Potamogeton x hagstroemii Benn. (pro sp.) [gramineus × richardsonii]
Family: Potamogetonaceae
Potamogeton x hagstroemii image
Perennial submersed aquatic herb with rhizomes Stem: slender, much-branched, jointed. Inflorescence: an upright, cylindrical spike of flowers, emersed, unbranched, 1.5 - 3.5 cm long, on a terminal or axillary stalk. Flowers: greenish, tiny. Stamens four. Anthers two-chambered, with four edge-to-edge sepal-like outgrowths. Fruit: not maturing. Submersed leaves: more or less arranged spirally, stalkless, translucent. Floating leaves: (if present) more or less arranged spirally, stalked, elliptic to egg-shaped with a rounded or slightly heart-shaped base and pointed tip, leathery, firmer than submersed leaves.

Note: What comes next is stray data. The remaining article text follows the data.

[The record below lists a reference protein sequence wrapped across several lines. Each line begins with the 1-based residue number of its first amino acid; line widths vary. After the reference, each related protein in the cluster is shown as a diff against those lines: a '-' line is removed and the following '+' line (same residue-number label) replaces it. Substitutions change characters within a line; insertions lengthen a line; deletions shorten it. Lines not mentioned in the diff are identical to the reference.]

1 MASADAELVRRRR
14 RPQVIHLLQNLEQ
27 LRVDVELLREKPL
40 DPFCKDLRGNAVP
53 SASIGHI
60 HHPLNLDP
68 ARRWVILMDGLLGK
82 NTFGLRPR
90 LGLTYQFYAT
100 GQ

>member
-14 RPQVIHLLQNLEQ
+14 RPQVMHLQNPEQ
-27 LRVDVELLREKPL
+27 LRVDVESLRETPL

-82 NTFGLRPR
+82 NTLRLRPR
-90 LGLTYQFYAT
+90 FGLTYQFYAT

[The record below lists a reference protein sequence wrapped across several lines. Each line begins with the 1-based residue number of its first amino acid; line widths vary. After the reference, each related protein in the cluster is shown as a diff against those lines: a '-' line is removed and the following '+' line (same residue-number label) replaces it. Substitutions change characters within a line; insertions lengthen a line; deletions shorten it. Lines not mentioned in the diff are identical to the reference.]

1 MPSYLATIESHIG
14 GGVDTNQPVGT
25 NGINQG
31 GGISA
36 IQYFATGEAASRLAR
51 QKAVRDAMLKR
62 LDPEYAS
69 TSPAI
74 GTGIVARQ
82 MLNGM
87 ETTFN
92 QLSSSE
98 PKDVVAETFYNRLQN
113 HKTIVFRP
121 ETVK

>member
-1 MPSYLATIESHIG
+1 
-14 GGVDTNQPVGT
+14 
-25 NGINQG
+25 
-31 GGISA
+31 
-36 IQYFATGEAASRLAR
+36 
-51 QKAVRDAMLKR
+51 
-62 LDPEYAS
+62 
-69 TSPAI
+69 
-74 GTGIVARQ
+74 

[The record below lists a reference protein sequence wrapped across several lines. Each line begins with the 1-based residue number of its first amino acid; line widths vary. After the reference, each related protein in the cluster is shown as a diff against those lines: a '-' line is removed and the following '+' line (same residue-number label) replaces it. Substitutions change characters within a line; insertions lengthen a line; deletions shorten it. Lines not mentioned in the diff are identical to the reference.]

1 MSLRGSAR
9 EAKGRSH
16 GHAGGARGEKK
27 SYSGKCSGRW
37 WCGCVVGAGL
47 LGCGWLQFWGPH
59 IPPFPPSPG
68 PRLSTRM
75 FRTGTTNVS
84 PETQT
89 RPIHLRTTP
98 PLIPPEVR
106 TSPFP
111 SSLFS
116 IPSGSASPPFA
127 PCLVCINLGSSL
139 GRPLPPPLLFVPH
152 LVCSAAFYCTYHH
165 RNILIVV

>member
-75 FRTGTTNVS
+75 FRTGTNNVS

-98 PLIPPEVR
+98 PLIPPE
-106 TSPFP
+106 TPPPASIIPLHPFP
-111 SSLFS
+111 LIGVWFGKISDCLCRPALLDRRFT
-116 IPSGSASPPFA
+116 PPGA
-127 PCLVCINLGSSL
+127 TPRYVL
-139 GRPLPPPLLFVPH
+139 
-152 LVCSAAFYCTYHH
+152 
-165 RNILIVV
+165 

Similar species: No information at this time. See parents.

Flowering: June to early September

Habitat and ecology: Very rare in the Chicago Region. Found in the shallow areas of lakes.

Occurence in the Chicago region: native

Notes: Plants in the genus Potamogeton are very important to wildlife, offering habitat and food for many aquatic animals.

Etymology: Potamogeton comes from the Greek words potamos, meaning river, and geiton, meaning neighbor, referring to the habitat of these plants.

Author: The Morton Arboretum